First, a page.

The field guide to aiding in natural disasters and deploying life-saving code
As an open-source and mobile developer, I’ve had the opportunity to work on some unique projects in places where both man-made and natural disasters have severely affected people and communities. During my time in Haiti working with organizations helping those impacted by the devastating 2010 earthquake, for example, I learned how to take on challenges to assist those in need and simultaneously cope with more adversity than the average development project would require.
After the earthquake and through my experiences with other projects, I learned a lot about the deployment of mobile capabilities and devices after a natural disaster. Here are some important considerations, particularly for developers who might be considering creating solutions for the Call for Code.
Can you hear me now?
In developed nations, we are typically able to rely on the comforts of mobile networks with pervasive service. These networks tend to be less dependable in other places around the world. Even in locations where there is excellent cell service, the towers rarely survive natural disasters unscathed, so mobile-, location- and context-based services can simply fail on network dead zones.
Creative mobile solutions for disasters need to be more self-sufficient and frugal in locations where cell service is spotty at best.
The aftermath of natural disasters: Loss of power and other obstacles
We often hear those in the path of natural disaster say they “feel powerless,” and this is doubly true after those disasters impact the power grid for days, weeks and even months after the disaster, outlasting battery life and sometimes generators.
Therefore, it’s critical for developers to get creative with power management for solutions they are considering for disaster relief and that they consider and plan for the use of alternative sources of power, such as solar, early on in the solution deployment. Being able to deploy mobile devices to gain insights on the extent of disasters is great, but if those devices aren’t charged in advance — or if the solution requires significant resource power — then frequent recharges will slow the progress of the app or solution in the moment.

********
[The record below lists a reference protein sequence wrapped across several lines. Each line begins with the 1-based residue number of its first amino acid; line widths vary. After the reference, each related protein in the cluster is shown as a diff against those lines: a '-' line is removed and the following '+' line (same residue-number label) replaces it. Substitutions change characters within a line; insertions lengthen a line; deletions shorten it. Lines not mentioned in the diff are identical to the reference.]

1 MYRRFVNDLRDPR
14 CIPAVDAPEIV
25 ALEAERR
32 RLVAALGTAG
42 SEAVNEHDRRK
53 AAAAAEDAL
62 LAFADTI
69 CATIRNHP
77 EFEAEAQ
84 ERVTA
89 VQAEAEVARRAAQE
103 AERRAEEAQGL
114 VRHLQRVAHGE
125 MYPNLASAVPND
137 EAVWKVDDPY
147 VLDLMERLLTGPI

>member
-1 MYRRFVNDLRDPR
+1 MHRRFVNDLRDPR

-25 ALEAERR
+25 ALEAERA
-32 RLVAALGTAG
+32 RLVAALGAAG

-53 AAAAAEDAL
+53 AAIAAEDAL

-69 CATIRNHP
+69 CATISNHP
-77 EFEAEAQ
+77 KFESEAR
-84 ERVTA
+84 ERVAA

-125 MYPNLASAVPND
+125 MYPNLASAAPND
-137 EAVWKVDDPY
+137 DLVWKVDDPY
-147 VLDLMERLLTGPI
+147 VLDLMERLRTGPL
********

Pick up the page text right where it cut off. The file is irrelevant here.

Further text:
Be mindful of the data verification and validation needs for your application. Those responding to and assisting in the field need to work with accurate information. Providing timely and accurate information can empower communities to better prepare and respond to the situation at hand, prioritizing and routing resources to those most in need.
Build on existing success
People caught in disaster zones seek support and assistance within their communities, and developers need to do the same. You should take full advantage of open-source solutions like the Open Source Disaster Management System, Sahana, or other useful community sources, like Ushahidi or Facebook’s safety check, just to name a couple.
Before scanning the environment to determine the extent of the damage and the effectiveness of current relief strategies, think about which solutions have worked and which haven’t. Doing so can help you focus on the most impactful capabilities you want to deploy. Open-source solutions make it easier to have a broader impact on a disaster, and this is the main reason why the Linux Foundation is supporting the 2018 Call for Code initiative.
You should also keep in mind three central things as you go about developing to assist those impacted by a natural disaster:
- Environment: Plan for resource constraints like bandwidth and power loss. The best solutions will be resilient enough to perform well despite environmental considerations. It’s also important to consider the aftermath of a disaster, such as flooding and rain, which can impact devices where solutions are deployed.
- User: It’s important to carefully consider the user, their technical skill level and their specific needs. As natural disasters often happen in remote places where individuals may have less of a technical background, the best solutions will have easy user interfaces that are easily understandable in a variety of conditions. Bringing users into the design is always a good idea, particularly for mobile applications.
- Feedback: Allow for feedback from users and those impacted by the solution on how to build and improve. This will help you start with a concise problem defined by those with first-hand experience. For instance, if designing for doctors in situations where they need to make fast decisions to save lives, it’s crucial to require a minimal amount of text so that doctors won’t have to pull away from patients in need to review information.
I’ve learned most of these tips doing real fieldwork, and I hope more developers will use these insights as motivation to contribute ideas and finished code to the 2018 Call for Code initiative.